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Pining for the journalist-hero bad boy, Hunter S. Thompson may do more harm than good



Considered next to Taxi to the Dark Side and Enron: The Smartest Guys in the Room, Oscar-winning documentarian Alex Gibney's Gonzo: The Life and Work of Dr. Hunter S. Thompson is not a takedown of that which has come to pass, a la Iraq and Enron. Instead, Gibney's film is a lament for what might have been if one of the nation's prickliest nonfiction writers had hung around long enough to stick it to the Bush boys.

As cacophonous as one of Thompson's drug- and alcohol-fueled travelogues through the American dystopia, Gibney's film opens at the gun-stocked last stand, Thompson's Woody Creek, Colo., compound. Preparing for an upcoming turn as Thompson alter ego Paul Kemp in The Rum Diary, Johnny Depp reads the master's words like Burl Ives reciting 'Twas the Night Before Christmas.

Part hagiography, part head trip, Gonzo stitches together the Thompson legacy courtesy of some surprising high/low sources. There are the politicos, including a truly mind-bending appearance by Pat Buchanan offering some dude-ish affinity for off-the-leash Thompson. George McGovern, Gary Hart and Jimmy Carter are on hand and, for the cultural camp, Rolling Stone publisher Jann Wenner, Tom Wolfe and Jimmy Buffett. There are also the wives Thompson left behind after his 2005 suicide and his son Juan Thompson who cops to Hunter's gun problem and whose remark "it's a shame he wasn't around more" speaks to a sad, emotional undertow to Thompson's life beyond the media glare—and less often indulged in Gonzo. In a fascinating bit of back story, Gonzo details an early urge to epater le bourgeois rooted in Thompson's own single-parent Kentucky childhood that never appeared to wane.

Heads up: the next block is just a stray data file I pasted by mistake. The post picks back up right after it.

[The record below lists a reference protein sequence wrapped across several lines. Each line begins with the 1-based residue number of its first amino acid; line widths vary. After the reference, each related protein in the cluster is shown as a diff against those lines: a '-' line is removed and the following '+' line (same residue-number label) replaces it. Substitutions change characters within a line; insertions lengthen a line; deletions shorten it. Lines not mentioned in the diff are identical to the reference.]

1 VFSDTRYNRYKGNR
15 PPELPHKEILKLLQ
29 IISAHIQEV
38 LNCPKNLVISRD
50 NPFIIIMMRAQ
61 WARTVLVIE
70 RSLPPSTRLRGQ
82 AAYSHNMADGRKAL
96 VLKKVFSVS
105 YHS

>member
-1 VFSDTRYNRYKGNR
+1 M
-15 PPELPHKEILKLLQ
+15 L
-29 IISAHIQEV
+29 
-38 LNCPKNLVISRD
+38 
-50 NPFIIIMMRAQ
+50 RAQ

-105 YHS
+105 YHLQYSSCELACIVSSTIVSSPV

The predominant mood is a stupefied amusement at the stunts Thompson got up to: the boozing, the speeding, the hot tub stew of naked chicks and the plentiful gunplay. First wife Sondi Wright is there to offer something more grounded: A vision of a man with as much potential for cruelty as for creativity, who could somehow simultaneously inhabit the roles of patriot and anarchist. Adding to the portrait of a hard-to-nail man is Thompson's groundbreaking chronicle of the Hell's Angels and what fellow journalist Tim Crouse calls a "milestone event," in Thompson's growing disillusionment with the American Dream after the head-cracking antics of cops at the 1968 Democratic Convention in Chicago. But multiple phantasmagorical scenes from Terry Gilliam's Fear and Loathing in Las Vegas often reduce Gonzo to an over-spiced pudding of pastiche and talking heads. Matters are hardly helped with some cloying musical interludes (most egregiously, Don McLean's "American Pie").

Eventually, the story goes, Thompson's literary powers were diminished as his fame grew. He allowed himself to become a self-caricature, the "Duke" of the Doonesbury comic strip, too outsized to ever go journo incognito again. "He became a hostage to that persona," says Wenner, though Gonzo may do just as much to lock Thompson in amber as the last journalist rock star and wild man.

This article originally ran in a July 2008 issue of the New York Press.


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